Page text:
Report: National Guard May Be Needed to Enforce Quarantine in Flu Pandemic

Military and civilian health facilities will be overwhelmed if a nationwide flu pandemic hits the United States, and the National Guard may have to be called out to provide medical help and even enforce a quarantine, the Defense Department warned in a report released Wednesday.

As the Pentagon fights criticism from congressional Democrats that the war in Iraq is depleting the National Guard's ability to help out in domestic crises, the 86-page report says a possible pandemic could require National Guard assistance in supplying medical aid or isolating groups of people to minimize further spread of the disease.

About 3 million people could die as a result of a possible pandemic, with up to 35 percent of the population falling ill, reads the report dated August 2006 and titled "The Department of Defense Implementation Plan for Pandemic Influenza."

According to the report, in the event of a pandemic or a bioterror attack, the Defense Department may be called by the president to assist civilian authorities in minimizing the spread of disease by placing restrictions on interstate transportation. Jurisdictions, the report adds, would be overwhelmed and unable to provide essential commodities and services. In addition, the nation will not be able to rely on airlines.

The report comes on the heels of complaints that the Guardsmen have been spread too thin to respond to a tornado that wiped out 95 percent of Greensburg, Kan. on Sunday. Democratic Gov. Kathleen Sebelius and some of her allies in Washington, D.C., have complained that the Guard's emergency response to help displaced residents following the F-5 tornado that killed at least 11 was slowed because equipment is deployed in Iraq.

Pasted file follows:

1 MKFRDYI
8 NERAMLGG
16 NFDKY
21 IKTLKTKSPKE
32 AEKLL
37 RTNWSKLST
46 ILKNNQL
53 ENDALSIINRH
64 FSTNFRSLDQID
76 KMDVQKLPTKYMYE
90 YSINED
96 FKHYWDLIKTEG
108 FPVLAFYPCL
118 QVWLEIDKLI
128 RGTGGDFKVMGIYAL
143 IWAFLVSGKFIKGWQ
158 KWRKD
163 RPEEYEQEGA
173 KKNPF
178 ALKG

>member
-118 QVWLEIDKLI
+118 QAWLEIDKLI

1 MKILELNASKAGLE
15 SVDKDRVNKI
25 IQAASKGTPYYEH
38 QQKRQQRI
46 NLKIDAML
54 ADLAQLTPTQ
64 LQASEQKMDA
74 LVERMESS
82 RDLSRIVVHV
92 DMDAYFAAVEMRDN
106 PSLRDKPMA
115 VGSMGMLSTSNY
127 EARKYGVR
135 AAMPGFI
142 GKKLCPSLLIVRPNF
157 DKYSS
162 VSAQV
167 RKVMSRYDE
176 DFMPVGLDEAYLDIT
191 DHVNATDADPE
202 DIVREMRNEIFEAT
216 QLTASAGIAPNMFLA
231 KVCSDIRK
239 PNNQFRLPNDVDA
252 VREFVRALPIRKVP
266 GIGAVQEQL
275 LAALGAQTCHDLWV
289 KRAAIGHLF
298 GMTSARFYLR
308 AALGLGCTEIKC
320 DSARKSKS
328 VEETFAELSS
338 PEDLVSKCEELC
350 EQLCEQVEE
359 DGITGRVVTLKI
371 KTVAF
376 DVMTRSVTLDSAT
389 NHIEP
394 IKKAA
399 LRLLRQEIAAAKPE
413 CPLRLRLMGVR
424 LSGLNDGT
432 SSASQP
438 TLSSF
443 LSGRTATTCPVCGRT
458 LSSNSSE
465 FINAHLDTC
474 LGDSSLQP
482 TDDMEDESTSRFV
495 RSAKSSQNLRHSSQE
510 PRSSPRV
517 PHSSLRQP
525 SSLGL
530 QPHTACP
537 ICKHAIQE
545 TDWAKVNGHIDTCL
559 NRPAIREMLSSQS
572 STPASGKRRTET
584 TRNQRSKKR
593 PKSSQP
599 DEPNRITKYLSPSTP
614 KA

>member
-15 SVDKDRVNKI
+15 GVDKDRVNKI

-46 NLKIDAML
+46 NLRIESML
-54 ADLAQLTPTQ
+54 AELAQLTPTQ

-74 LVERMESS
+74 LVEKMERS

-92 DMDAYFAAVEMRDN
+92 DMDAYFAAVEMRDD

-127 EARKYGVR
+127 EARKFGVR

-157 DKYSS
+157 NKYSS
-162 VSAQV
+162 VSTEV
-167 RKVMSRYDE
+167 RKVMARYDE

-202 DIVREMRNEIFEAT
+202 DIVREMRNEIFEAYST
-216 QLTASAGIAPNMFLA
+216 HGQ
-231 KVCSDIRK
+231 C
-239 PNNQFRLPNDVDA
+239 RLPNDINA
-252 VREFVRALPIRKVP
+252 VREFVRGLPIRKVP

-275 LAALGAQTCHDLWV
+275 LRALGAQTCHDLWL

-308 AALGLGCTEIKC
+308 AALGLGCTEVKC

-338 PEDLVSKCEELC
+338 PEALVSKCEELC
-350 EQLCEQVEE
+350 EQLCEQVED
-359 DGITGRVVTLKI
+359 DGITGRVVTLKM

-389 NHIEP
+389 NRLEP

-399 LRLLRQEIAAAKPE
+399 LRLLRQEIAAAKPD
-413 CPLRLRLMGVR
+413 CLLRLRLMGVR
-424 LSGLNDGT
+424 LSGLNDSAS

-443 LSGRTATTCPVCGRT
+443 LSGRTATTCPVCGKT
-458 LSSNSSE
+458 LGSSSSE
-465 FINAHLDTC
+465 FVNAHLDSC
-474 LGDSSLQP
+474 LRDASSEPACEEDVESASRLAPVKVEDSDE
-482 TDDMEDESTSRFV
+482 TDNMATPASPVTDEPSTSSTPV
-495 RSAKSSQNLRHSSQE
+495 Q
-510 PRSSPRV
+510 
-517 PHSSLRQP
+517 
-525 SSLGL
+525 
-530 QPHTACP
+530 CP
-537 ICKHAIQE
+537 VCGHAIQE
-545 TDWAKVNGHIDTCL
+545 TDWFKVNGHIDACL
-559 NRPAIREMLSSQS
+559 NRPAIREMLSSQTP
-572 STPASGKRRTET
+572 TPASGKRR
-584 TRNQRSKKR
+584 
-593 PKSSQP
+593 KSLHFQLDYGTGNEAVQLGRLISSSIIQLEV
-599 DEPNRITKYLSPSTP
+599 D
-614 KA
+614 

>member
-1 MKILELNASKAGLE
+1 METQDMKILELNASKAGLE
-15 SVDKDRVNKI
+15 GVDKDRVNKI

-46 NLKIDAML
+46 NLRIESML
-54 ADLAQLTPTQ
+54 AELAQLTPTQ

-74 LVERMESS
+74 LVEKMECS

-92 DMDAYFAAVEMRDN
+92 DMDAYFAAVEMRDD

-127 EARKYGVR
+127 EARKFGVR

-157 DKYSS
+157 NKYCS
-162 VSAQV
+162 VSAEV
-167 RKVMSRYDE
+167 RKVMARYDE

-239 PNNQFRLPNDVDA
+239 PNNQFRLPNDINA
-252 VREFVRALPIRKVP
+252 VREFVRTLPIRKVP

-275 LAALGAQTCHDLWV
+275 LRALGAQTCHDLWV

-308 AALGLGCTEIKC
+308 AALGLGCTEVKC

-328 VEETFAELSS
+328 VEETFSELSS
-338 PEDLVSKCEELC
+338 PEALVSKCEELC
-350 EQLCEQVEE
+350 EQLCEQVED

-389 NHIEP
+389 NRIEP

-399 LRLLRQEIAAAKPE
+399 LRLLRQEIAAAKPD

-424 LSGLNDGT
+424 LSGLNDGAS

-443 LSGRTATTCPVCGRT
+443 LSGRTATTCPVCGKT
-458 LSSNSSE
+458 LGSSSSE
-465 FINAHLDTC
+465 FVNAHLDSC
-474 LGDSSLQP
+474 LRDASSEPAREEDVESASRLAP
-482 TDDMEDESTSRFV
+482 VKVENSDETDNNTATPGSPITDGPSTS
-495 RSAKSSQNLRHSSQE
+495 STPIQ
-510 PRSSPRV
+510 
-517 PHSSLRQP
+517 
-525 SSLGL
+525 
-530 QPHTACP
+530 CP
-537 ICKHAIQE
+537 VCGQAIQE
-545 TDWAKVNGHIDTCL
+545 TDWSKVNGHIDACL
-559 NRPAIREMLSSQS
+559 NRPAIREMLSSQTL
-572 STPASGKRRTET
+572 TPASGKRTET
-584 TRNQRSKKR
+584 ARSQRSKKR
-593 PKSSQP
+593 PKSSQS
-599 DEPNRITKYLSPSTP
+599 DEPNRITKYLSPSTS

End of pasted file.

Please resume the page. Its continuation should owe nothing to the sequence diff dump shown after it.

Speaking after a visit by President Bush to Greensburg on Wednesday, Sebelius said the absence of equipment is an ongoing issue for every governor in the country, and she conveyed her concerns to the president.

"I have been making these points for six months and I'm going to continue making these points," she said after Bush's departure.

"While this administration asks for a blank check to re-supply the Iraqi National Guard they don't have one cent in their budget to resupply the American National Guard," added Sen. Patrick Leahy, D-Vt., in a speech on the Senate floor. "Now — whether someone believes in war or not — you would think someone would think as much about our Guard as the Iraqi National Guard."

The Pentagon has repeatedly denied claims that the Guard is not equipped to help out. Defense Secretary Robert Gates, testifying on Capitol Hill Wednesday, also noted that his defense budget request for fiscal years 2008 through 2013 includes funding to add supplies to Guard units.

"What I'm told is that that will take the national average of equipment on hand from about 56 percent today to about 76 percent. And the norm, historically, for states, has been about 70 percent," Gates said.

Touring the devastated areas in Kansas on Wednesday, Bush refused to answer a question about the National Guard's emergency response.

"Our role as government officials is to work with the states and local folks to get whatever help is appropriate here, whatever help is in the law be here as quickly as possible," Bush said.

The president did visit a destroyed John Deere dealership where officials were told that the farm and lawn equipment company had pledged to reopen the Greensburg assembly line in order to get equipment built in time for the spring harvest a month and a half away. The company is also sending extra loaders and dumpsters from other areas to help clear out the mess.

FOX News Jennifer Griffin and Nick Simeone contributed to this report.